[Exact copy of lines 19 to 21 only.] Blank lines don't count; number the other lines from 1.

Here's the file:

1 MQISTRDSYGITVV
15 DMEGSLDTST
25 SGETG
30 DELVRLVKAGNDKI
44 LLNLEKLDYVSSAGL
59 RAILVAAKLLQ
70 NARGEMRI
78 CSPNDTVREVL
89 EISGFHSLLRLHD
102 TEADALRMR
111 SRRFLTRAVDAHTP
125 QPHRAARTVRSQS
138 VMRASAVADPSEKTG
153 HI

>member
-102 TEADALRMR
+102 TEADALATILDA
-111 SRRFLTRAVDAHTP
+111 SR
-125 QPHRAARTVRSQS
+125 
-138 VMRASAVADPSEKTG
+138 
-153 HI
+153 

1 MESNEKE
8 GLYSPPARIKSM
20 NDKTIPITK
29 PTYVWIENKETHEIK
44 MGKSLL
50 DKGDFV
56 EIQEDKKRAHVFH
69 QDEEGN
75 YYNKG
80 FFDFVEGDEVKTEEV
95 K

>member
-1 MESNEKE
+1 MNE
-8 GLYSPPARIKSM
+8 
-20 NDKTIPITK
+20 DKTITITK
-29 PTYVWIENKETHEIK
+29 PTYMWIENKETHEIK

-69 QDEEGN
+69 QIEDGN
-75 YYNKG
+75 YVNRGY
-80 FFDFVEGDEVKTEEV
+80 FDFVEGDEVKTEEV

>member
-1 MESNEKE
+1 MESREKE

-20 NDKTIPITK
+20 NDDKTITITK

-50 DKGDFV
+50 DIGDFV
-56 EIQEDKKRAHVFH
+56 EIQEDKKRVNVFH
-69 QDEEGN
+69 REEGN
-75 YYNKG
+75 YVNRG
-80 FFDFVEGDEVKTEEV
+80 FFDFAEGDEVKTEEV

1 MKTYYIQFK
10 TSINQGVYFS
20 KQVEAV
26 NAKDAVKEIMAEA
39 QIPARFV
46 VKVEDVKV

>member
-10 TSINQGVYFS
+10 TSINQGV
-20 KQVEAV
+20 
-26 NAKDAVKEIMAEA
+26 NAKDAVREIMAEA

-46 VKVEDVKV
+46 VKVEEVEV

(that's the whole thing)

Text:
+111 SR
-125 QPHRAARTVRSQS
+125 